Minding His Language

Published on 28 February 2018

Student Kevin Martens Wong writes speculative fiction while trying to revive Portuguese-Eurasian language, Kristang.

By Melanie Lee

In 2015, Kevin Martens Wong was in his second year of studying linguistics at the National University of Singapore (NUS) when he decided to write a short story for the NUS Creative Writing Competition because he was “relatively free”. He ended up winning the competition, and from there, he decided he would also write a novel to submit for the Epigram Books Fiction Prize that year. Wong’s debut novel, Altered Straits, was eventually longlisted and published in 2017.

Around the same time he was finishing up Altered Straits, a story set in an apocalyptic Singapore with weaponised Merlions, Wong also discovered Kristang — a language spoken by the Portuguese-Eurasian community — while learning more about rare languages in the region. This Eurasian-Chinese decided to set up Kodrah Kristang, a ground-up initiative to revitalise this dying tongue.

“Language and literature are like two sides of the same coin. I have always loved words and stories, and I enjoy learning about other cultures, other languages and other ways of being human,” Wong, 25, says.

He is currently a student at the National Institute of Education pursuing a Postgraduate Diploma in Education Programmes, and juggles his studies with writing and giving free weekly Kristang language classes at the National Library Building.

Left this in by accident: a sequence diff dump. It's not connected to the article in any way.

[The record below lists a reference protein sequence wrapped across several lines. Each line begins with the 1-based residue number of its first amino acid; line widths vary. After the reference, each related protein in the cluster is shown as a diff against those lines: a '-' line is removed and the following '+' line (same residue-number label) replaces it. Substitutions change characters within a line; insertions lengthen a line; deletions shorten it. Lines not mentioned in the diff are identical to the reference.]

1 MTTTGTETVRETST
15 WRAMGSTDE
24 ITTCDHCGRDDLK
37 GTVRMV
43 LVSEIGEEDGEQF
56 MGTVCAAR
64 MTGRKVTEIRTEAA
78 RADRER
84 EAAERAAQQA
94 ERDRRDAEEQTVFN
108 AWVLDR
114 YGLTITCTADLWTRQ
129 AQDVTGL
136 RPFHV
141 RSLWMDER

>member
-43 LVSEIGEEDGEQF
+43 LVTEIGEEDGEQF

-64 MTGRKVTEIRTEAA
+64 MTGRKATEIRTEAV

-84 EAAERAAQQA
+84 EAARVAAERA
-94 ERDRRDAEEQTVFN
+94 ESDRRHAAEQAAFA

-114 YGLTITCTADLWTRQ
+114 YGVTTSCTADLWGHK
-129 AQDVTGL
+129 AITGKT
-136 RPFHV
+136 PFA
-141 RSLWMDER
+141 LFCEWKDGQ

“For me, Kristang is in a more academic realm and more data driven. Writing a novel is more emotive and deals with affective experiences,” he observes. Nevertheless, Wong notices a similar structured approach in the way he works on these linguistic and literary endeavours.

“I plot a novel using a spreadsheet before writing. Likewise, with Kristang, we have prepared about 120 hours of lessons across six levels, and are planning to add two more levels this year.”

Besides teaching Kristang, Wong and his fellow Kodrah Kristang volunteers continue to document and create pedagogical materials for the Kristang language. They are also working on a graphic novel with Yale-NUS College about being Portuguese-Eurasian.

Meanwhile, Wong is hoping to weave Kristang and his fascination with linguistics into his second speculative fiction novel, a work in progress.

“Language hasn’t really been used much as a vehicle for speculative fiction stories,” he says. “But I think there’s a lot we can experiment with, as seen with Arrival [a sci-fi short story that became a Hollywood blockbuster]. I’m interested to see how this can be done in a local context.”

For more on Kristang, visit kodrahkristang.wordpress.com. Altered Straits is available in major bookstores and can be bought online at shop.epigrambooks.sg.

Credit: Epigram Books
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